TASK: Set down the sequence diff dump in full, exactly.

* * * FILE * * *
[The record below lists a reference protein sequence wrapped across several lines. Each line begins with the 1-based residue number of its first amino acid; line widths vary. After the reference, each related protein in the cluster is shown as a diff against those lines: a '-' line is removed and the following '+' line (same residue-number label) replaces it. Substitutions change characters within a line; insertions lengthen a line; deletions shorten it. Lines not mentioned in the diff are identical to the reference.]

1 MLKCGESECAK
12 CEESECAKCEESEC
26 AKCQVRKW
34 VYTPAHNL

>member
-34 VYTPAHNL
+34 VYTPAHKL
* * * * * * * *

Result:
[The record below lists a reference protein sequence wrapped across several lines. Each line begins with the 1-based residue number of its first amino acid; line widths vary. After the reference, each related protein in the cluster is shown as a diff against those lines: a '-' line is removed and the following '+' line (same residue-number label) replaces it. Substitutions change characters within a line; insertions lengthen a line; deletions shorten it. Lines not mentioned in the diff are identical to the reference.]

1 MLKCGESECAK
12 CEESECAKCEESEC
26 AKCQVRKW
34 VYTPAHNL

>member
-34 VYTPAHNL
+34 VYTPAHKL